Wednesday, December 12, 2012

How Do I Love These Books? Let Me Count the Ways: I Know This Much Is True

For "How Do I Love These Books?  Let Me Count the Ways" I’ll be revisiting the first times I read books I love and reflecting on what connects me so strongly to those books.

“I never said I was loveable.  Never said I wasn’t a son of a bitch.”--Domenick Birdsey in I Know This Much Is True

I’m going to have to be a little bit clinical to get through this post about I Know This Much Is True, because the connection I have with the novel is so personal and painful that I can’t get too far into it without sounding hyperbolic or losing the point of this exercise.  The first few times I started this post I burst into tears and had to abandon it.  So all I’ll say is that I read it during a homesick first semester at college and that my own family rivals Dominick Birdsey’s as far as the darker issues go.  I will also say that this is my favorite novel by far.  I have books that I love, buy, re-read, and recommend to friends, but this book is a million miles away from those.

I love the language in this book.  The descriptions are haunting; the emotions are raw and on the surface; and the alternating voices of Domenick the child, the young man, and in the present (with a lengthy cameo by Domenick’s grandfather Domenico) are flawlessly executed.  The meandering of the story as Domenick goes about his ruptured daily life, dipping from time to time into his memory, is as natural as conversation.

This book makes me hurt.  A lot.  The horrible things in Domenick’s past make for tough reading and remind me of times of my own suffering.  But if the book had only been sad or dark I wouldn’t call it my favorite today.  The novel ends with hope, an upward trajectory out of the past.  When I read the last line I wept with relief at the pure notion of possibility.  Now just the first pages are enough to get me teary-eyed.  Wally Lamb has written a beautiful story weaved within it a message I sorely needed when I first read it that still resonates with me today—I am not alone.  Be steady, be patient, work to be a better person, and you may always have hope.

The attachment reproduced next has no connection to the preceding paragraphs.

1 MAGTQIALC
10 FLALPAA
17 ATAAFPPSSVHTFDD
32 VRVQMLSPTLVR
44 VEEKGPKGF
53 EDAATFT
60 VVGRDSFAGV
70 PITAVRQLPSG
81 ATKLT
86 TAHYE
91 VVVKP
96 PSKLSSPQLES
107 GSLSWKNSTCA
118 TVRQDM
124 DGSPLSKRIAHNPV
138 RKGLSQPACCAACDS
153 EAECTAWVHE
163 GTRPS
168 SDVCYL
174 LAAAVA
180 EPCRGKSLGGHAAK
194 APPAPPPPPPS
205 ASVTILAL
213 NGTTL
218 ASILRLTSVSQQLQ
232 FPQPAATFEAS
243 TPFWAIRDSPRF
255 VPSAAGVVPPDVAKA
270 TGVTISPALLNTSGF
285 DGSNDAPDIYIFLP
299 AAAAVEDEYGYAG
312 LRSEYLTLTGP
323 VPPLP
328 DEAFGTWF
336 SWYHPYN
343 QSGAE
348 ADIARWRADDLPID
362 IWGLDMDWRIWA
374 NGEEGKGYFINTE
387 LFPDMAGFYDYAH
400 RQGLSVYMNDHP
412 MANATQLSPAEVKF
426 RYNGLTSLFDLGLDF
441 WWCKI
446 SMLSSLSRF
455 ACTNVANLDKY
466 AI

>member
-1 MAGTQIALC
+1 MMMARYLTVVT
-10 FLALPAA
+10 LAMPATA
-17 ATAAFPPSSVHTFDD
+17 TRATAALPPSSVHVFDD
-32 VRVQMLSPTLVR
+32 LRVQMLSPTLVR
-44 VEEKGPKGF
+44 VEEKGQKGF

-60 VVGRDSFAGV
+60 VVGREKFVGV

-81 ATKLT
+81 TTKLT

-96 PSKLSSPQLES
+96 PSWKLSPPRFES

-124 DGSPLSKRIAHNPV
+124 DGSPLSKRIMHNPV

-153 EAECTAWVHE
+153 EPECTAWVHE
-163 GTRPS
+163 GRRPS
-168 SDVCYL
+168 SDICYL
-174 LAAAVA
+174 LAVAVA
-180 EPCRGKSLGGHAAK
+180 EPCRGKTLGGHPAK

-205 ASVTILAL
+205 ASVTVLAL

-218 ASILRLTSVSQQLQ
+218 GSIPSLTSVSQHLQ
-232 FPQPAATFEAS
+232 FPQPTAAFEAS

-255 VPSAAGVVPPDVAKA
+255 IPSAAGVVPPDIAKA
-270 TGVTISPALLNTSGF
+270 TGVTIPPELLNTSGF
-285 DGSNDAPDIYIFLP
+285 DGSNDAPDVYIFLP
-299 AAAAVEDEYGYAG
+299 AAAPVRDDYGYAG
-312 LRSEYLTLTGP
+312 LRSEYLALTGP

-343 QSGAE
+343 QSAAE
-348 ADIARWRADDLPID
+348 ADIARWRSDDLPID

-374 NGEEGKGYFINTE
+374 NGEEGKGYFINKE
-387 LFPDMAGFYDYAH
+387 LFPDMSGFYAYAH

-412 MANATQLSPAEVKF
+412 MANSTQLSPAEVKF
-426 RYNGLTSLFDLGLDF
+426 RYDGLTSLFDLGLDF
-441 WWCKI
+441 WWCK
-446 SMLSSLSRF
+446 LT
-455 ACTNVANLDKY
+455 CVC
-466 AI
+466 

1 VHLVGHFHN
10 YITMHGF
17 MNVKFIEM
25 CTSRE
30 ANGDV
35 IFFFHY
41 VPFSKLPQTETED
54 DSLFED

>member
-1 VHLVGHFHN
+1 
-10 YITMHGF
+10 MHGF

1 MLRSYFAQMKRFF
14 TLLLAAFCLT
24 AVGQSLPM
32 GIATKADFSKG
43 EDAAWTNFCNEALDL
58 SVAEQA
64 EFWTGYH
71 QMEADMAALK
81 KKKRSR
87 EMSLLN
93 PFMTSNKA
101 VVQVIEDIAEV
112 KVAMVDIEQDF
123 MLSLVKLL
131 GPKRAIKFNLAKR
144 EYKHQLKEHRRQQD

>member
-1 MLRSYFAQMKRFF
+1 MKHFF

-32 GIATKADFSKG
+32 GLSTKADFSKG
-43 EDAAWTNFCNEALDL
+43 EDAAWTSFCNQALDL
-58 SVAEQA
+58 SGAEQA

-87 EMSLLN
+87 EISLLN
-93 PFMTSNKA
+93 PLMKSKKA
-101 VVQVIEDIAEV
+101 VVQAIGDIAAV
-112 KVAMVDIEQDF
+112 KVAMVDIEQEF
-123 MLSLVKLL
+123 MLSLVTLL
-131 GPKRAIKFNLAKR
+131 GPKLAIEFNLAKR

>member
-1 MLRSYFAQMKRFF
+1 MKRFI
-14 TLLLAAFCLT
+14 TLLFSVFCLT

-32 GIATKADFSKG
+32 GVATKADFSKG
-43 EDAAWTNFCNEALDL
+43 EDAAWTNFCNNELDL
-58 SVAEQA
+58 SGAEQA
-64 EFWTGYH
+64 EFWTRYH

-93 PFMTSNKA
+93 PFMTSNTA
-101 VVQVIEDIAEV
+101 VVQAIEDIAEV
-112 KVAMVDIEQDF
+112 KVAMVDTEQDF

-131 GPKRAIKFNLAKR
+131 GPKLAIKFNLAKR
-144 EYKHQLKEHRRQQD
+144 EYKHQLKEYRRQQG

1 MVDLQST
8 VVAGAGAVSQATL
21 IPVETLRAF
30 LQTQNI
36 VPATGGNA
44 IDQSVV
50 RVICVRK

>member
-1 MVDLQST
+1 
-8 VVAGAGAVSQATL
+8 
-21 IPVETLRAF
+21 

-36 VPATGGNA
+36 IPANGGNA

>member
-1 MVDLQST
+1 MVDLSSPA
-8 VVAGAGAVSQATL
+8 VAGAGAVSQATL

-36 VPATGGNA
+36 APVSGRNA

The characters are real and whole, they make terrible mistakes but strive for goodness.  They do what they think is right.  They learn by going where they have to go.  Reading it exposes old wounds to the air, but in doing so it keeps them from festering and reminds me of the potential for healing.  I love this book like I love some people.  And that is really all I can say about it.

Sunday, December 9, 2012

How Do I Love These Books? Let Me Count the Ways: The Hunger Games

For "How Do I Love These Books?  Let Me Count the Ways" I’ll be revisiting the first times I read books I love and reflecting on what connects me so strongly to those books.

The Hunger Games series